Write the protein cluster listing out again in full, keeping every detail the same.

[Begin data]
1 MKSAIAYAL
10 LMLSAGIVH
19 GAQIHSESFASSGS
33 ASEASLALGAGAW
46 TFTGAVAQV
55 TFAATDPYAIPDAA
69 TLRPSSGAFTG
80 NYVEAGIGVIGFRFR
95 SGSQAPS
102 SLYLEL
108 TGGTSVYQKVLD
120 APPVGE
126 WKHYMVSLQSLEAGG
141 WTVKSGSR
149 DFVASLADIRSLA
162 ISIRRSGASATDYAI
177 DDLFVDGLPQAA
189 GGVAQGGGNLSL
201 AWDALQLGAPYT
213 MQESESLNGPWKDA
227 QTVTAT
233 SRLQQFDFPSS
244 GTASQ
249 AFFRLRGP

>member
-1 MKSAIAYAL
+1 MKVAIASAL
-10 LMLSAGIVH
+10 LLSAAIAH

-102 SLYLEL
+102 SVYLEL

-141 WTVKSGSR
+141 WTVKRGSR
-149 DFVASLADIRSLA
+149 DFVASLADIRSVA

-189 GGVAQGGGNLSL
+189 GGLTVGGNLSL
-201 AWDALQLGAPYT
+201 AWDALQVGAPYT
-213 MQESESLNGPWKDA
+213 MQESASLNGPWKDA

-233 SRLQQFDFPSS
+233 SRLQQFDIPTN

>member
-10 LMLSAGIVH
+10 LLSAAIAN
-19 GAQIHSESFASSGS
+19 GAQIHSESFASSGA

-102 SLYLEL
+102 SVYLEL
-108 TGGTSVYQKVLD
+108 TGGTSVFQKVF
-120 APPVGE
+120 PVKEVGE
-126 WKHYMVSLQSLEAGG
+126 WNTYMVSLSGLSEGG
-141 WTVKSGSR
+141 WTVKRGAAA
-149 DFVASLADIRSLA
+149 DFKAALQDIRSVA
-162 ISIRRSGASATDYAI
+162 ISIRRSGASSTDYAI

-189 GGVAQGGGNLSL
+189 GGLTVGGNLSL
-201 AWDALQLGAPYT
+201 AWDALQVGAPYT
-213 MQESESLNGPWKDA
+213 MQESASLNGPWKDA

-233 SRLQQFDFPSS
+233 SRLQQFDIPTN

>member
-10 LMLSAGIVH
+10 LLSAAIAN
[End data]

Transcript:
1 MKSAIAYAL
10 LMLSAGIVH
19 GAQIHSESFASSGS
33 ASEASLALGAGAW
46 TFTGAVAQV
55 TFAATDPYAIPDAA
69 TLRPSSGAFTG
80 NYVEAGIGVIGFRFR
95 SGSQAPS
102 SLYLEL
108 TGGTSVYQKVLD
120 APPVGE
126 WKHYMVSLQSLEAGG
141 WTVKSGSR
149 DFVASLADIRSLA
162 ISIRRSGASATDYAI
177 DDLFVDGLPQAA
189 GGVAQGGGNLSL
201 AWDALQLGAPYT
213 MQESESLNGPWKDA
227 QTVTAT
233 SRLQQFDFPSS
244 GTASQ
249 AFFRLRGP

>member
-1 MKSAIAYAL
+1 MKVAIASAL
-10 LMLSAGIVH
+10 LLSAAIAH

-102 SLYLEL
+102 SVYLEL

-141 WTVKSGSR
+141 WTVKRGSR
-149 DFVASLADIRSLA
+149 DFVASLADIRSVA

-189 GGVAQGGGNLSL
+189 GGLTVGGNLSL
-201 AWDALQLGAPYT
+201 AWDALQVGAPYT
-213 MQESESLNGPWKDA
+213 MQESASLNGPWKDA

-233 SRLQQFDFPSS
+233 SRLQQFDIPTN

>member
-10 LMLSAGIVH
+10 LLSAAIAN
-19 GAQIHSESFASSGS
+19 GAQIHSESFASSGA

-102 SLYLEL
+102 SVYLEL
-108 TGGTSVYQKVLD
+108 TGGTSVFQKVF
-120 APPVGE
+120 PVKEVGE
-126 WKHYMVSLQSLEAGG
+126 WNTYMVSLSGLSEGG
-141 WTVKSGSR
+141 WTVKRGAAA
-149 DFVASLADIRSLA
+149 DFKAALQDIRSVA
-162 ISIRRSGASATDYAI
+162 ISIRRSGASSTDYAI

-189 GGVAQGGGNLSL
+189 GGLTVGGNLSL
-201 AWDALQLGAPYT
+201 AWDALQVGAPYT
-213 MQESESLNGPWKDA
+213 MQESASLNGPWKDA

-233 SRLQQFDFPSS
+233 SRLQQFDIPTN

>member
-10 LMLSAGIVH
+10 LLSAAIAN